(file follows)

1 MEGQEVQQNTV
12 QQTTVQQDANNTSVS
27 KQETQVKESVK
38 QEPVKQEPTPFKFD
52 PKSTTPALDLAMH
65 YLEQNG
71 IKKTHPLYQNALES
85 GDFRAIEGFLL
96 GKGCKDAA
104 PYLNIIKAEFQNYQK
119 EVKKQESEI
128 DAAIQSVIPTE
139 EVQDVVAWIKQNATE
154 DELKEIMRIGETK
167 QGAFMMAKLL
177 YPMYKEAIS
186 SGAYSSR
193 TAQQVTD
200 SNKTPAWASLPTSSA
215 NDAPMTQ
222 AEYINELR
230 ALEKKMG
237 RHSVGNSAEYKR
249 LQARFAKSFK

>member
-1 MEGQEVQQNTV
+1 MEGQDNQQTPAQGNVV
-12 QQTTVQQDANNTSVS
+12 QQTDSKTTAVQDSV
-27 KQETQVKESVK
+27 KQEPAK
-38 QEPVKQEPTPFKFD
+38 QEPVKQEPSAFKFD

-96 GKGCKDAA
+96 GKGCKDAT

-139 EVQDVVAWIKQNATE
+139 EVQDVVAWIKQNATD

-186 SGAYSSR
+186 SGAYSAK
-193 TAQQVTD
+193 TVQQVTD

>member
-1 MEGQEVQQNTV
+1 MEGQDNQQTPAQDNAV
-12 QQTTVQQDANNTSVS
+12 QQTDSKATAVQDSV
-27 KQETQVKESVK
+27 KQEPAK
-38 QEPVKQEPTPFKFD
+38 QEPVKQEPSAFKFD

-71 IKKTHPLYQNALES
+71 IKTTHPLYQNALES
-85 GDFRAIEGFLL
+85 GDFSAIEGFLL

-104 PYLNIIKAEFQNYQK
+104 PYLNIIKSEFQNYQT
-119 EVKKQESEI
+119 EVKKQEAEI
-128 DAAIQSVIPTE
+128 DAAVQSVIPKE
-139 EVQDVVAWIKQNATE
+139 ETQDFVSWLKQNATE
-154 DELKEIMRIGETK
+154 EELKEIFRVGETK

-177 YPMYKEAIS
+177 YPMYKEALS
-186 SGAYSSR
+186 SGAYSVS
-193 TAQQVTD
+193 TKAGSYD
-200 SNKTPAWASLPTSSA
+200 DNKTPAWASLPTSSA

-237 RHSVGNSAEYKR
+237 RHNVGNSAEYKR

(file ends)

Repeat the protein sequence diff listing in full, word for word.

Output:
1 MEGQEVQQNTV
12 QQTTVQQDANNTSVS
27 KQETQVKESVK
38 QEPVKQEPTPFKFD
52 PKSTTPALDLAMH
65 YLEQNG
71 IKKTHPLYQNALES
85 GDFRAIEGFLL
96 GKGCKDAA
104 PYLNIIKAEFQNYQK
119 EVKKQESEI
128 DAAIQSVIPTE
139 EVQDVVAWIKQNATE
154 DELKEIMRIGETK
167 QGAFMMAKLL
177 YPMYKEAIS
186 SGAYSSR
193 TAQQVTD
200 SNKTPAWASLPTSSA
215 NDAPMTQ
222 AEYINELR
230 ALEKKMG
237 RHSVGNSAEYKR
249 LQARFAKSFK

>member
-1 MEGQEVQQNTV
+1 MEGQDNQQTPAQGNVV
-12 QQTTVQQDANNTSVS
+12 QQTDSKTTAVQDSV
-27 KQETQVKESVK
+27 KQEPAK
-38 QEPVKQEPTPFKFD
+38 QEPVKQEPSAFKFD

-96 GKGCKDAA
+96 GKGCKDAT

-139 EVQDVVAWIKQNATE
+139 EVQDVVAWIKQNATD

-186 SGAYSSR
+186 SGAYSAK
-193 TAQQVTD
+193 TVQQVTD

>member
-1 MEGQEVQQNTV
+1 MEGQDNQQTPAQDNAV
-12 QQTTVQQDANNTSVS
+12 QQTDSKATAVQDSV
-27 KQETQVKESVK
+27 KQEPAK
-38 QEPVKQEPTPFKFD
+38 QEPVKQEPSAFKFD

-71 IKKTHPLYQNALES
+71 IKTTHPLYQNALES
-85 GDFRAIEGFLL
+85 GDFSAIEGFLL

-104 PYLNIIKAEFQNYQK
+104 PYLNIIKSEFQNYQT
-119 EVKKQESEI
+119 EVKKQEAEI
-128 DAAIQSVIPTE
+128 DAAVQSVIPKE
-139 EVQDVVAWIKQNATE
+139 ETQDFVSWLKQNATE
-154 DELKEIMRIGETK
+154 EELKEIFRVGETK

-177 YPMYKEAIS
+177 YPMYKEALS
-186 SGAYSSR
+186 SGAYSVS
-193 TAQQVTD
+193 TKAGSYD
-200 SNKTPAWASLPTSSA
+200 DNKTPAWASLPTSSA

-237 RHSVGNSAEYKR
+237 RHNVGNSAEYKR